Fourth and finally, we reject Hansen's contention she was denied due process because she “received no hearing in the Superior Court and no hearing in the Administrative Court.” The “holder of a professional license has a property interest in the right to practice his or her profession, which cannot be taken away or restricted without due process” ( Sulla v. Board of Registered Nursing (2012) 205 Cal.App.4th 1195, 1201, 140 Cal.Rptr.3d 514); and due process generally requires “notice and opportunity for hearing appropriate to the nature of the case” ( Mullane v. Central Hanover Bank & Trust Co. (1950) 339 U.S. 306, 313, 70 S.Ct. 652, 94 L.Ed. 865( Mullane )). But to satisfy the demands of due process, actual notice is not required; it is sufficient that notice be given by means “reasonably calculated to reach” the person to be notified. ( Id. at p. 319, 70 S.Ct. 652.) California courts repeatedly have held that where a licensee has an obligation to keep a licensing agency informed of the licensee's current address, “the method of service provided by Government Code section 11505 is reasonably calculated to give the licensee notice” and “therefore satisfies due process.” ( Baughman v. Medical Board (1995) 40 Cal.App.4th 398, 402, 46 Cal.Rptr.2d 498( Baughman ); accord, Miller Family Home, Inc. v. Department of Social Services (1997) 57 Cal.App.4th 488, 491–493, 67 Cal.Rptr.2d 171( Miller Family Home );Evans v. Department of Motor Vehicles (1994) 21 Cal.App.4th 958, 967–971, 26 Cal.Rptr.2d 460( Evans ).)
As previously noted, Hansen had a duty to keep the Board informed of her current address (Bus. & Prof.Code, § 136, subd. (a); Cal.Code Regs., tit. 16, § 1409.1), which she concedes she neglected to perform. Hansen also concedes the Board sent the accusation to her address of record via certified mail. As previously explained, that method of service complied with Government Code section 11505, subdivision (c). (See pp. 743–744, ante; see also Miller Family Home, supra, 57 Cal.App.4th at p. 492, 67 Cal.Rptr.2d 171 [certified mail equivalent to registered mail for purposes of Gov.Code, § 11505, subd. (c) ].) The Board thus satisfied the requirements of due process even if, as Hansen maintains, she did not actually receive that mail. ( Miller Family Home, at p. 493, 67 Cal.Rptr.2d 171;Baughman, supra, 40 Cal.App.4th at p. 402, 46 Cal.Rptr.2d 498;Evans, supra, 21 Cal.App.4th at p. 971, 26 Cal.Rptr.2d 460.) Furthermore, when the Board received no response from Hansen to the accusation, it properly proceeded to enter her default and revoke her license. (Gov.Code, § 11520, subd. (a) [authorizing agency to take action against respondent who fails to file notice of defense or to appear at hearing]; Bus. & Prof.Code, §§ 2759, subd. (d) [authorizing Board to discipline defaulting licensee by revoking license], 2761, subd. (a)(1) [authorizing Board to discipline licensee for unprofessional conduct], 2762, subd. (b) [defining as unprofessional conduct licensee's use of alcoholic beverages to extent dangerous or injurious to licensee or others]; see Miller Family Home, at pp. 490, 493, 67 Cal.Rptr.2d 171 [license properly revoked when licensee did not respond to accusation sent by certified mail]; Baughman, at pp. 401–402, 46 Cal.Rptr.2d 498 [same].) Accordingly, the revocation of Hansen's license resulted from her own failure to keep the Board informed of her current address, not from any denial of the notice or hearing required by due process.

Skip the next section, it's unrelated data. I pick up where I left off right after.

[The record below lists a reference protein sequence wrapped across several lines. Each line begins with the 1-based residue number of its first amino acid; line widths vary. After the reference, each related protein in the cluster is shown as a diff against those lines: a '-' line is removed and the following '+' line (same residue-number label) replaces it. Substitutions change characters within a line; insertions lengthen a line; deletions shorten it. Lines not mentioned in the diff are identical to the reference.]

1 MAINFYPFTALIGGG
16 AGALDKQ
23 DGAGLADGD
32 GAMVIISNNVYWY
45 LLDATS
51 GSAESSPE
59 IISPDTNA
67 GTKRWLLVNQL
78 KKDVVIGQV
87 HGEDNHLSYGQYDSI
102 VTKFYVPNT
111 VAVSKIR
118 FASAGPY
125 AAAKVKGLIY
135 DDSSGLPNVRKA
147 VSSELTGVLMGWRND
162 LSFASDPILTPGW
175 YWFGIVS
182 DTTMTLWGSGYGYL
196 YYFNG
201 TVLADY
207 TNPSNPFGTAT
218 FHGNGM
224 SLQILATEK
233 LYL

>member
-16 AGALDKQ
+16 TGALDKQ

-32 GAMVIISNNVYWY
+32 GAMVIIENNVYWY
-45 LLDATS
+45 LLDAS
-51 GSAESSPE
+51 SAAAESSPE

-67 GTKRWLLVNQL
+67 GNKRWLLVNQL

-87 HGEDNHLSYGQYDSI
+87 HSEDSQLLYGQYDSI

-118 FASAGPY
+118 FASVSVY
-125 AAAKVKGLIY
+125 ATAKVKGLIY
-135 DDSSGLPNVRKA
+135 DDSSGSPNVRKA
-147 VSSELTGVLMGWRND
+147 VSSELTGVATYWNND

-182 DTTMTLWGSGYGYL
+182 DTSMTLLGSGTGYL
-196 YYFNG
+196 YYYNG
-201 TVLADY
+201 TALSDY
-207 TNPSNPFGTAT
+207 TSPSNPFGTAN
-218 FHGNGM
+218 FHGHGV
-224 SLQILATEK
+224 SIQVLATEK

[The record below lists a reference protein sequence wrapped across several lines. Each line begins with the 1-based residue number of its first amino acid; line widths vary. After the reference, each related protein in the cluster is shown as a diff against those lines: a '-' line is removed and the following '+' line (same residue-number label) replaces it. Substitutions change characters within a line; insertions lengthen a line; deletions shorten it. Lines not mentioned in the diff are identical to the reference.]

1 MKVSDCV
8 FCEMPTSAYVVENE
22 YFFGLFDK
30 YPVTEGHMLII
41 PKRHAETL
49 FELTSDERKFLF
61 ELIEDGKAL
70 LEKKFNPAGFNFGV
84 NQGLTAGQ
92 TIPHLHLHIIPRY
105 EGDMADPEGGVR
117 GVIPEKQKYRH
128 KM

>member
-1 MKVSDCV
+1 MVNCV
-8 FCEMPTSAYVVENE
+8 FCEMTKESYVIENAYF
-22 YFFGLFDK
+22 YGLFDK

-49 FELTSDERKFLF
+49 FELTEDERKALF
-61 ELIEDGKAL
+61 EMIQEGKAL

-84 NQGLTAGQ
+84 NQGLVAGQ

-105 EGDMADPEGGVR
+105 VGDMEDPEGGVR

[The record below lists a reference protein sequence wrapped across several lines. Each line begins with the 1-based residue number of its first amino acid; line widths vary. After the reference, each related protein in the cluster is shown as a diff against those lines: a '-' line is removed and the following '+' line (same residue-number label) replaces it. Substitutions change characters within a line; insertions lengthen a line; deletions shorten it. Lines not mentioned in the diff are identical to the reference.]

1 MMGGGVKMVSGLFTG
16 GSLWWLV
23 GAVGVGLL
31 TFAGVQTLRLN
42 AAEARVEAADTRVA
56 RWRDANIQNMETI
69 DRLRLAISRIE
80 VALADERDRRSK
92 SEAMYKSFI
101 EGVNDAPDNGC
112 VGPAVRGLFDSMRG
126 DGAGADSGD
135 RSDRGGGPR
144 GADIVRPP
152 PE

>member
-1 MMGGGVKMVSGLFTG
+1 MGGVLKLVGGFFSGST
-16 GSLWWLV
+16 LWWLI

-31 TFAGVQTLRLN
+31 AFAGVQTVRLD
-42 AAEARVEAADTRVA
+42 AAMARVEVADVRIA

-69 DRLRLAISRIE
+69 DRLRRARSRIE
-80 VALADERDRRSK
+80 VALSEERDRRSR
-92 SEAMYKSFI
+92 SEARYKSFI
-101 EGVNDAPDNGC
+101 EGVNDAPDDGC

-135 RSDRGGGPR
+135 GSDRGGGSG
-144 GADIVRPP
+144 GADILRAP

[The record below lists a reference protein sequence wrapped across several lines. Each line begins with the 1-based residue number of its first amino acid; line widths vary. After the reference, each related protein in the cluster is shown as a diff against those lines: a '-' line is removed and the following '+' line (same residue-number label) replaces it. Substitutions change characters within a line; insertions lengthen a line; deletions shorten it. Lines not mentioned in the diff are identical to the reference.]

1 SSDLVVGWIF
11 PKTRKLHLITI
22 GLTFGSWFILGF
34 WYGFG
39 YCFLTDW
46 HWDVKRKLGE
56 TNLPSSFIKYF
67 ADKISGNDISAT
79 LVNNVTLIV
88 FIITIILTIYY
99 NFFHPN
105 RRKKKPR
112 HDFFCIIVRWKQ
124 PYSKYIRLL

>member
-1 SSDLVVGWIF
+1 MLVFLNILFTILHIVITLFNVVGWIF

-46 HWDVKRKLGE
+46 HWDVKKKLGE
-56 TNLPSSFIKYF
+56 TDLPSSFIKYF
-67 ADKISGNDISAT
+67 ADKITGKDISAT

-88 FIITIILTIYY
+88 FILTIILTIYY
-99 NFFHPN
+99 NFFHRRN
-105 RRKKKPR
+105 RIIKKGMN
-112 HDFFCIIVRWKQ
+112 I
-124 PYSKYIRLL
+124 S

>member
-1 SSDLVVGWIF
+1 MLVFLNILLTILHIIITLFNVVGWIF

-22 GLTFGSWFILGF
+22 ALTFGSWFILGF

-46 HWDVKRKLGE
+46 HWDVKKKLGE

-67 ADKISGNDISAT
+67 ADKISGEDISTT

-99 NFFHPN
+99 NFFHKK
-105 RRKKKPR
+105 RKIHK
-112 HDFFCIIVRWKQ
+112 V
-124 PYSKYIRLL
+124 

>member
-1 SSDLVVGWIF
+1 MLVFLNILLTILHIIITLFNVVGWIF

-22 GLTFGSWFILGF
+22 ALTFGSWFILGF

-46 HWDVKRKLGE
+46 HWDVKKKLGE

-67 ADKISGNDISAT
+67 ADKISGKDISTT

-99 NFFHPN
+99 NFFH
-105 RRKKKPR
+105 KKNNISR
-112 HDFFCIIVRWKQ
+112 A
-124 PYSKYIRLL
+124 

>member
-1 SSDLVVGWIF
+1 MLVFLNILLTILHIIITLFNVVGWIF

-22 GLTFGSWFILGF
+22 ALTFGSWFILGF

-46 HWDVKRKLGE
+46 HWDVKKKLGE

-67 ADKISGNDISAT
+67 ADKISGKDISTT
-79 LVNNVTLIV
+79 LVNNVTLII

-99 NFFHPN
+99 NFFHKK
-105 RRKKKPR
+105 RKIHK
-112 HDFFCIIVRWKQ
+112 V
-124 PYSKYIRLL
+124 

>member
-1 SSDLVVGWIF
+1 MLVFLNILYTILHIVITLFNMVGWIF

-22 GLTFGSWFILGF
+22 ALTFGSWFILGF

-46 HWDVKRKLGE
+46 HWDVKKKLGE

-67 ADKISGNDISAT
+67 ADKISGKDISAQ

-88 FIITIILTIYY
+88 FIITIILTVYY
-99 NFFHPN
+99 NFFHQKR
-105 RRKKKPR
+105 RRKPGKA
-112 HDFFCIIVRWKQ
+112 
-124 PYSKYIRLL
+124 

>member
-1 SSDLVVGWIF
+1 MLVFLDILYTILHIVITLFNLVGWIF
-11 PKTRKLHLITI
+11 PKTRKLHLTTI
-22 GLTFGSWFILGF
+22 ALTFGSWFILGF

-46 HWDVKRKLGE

We hold only that the Board did not violate Hansen's due process rights when, after receiving no response to the accusation and proceeding in a manner expressly authorized by law, it entered her default and revoked her license. Because we hold Hansen's petition is time-barred, we need not and do not express any opinion on whether the Board abused its discretion by imposing revocation rather than a lesser penalty as the discipline for her unprofessional conduct. (See Morton, supra, 235 Cal.App.3d at p. 1567, 1 Cal.Rptr.2d 502 [describing Board's discretion in selecting method of discipline as “virtually unfettered”].)
In closing, we recognize the hardship that revocation of her license imposes on Hansen, and we are not unsympathetic to her plight. Nevertheless, our Legislature has established strict time deadlines for challenges to administrative decisions, which the courts have a duty to enforce. Because Hansen did not meet those deadlines, she is not entitled to relief.
The judgment is affirmed.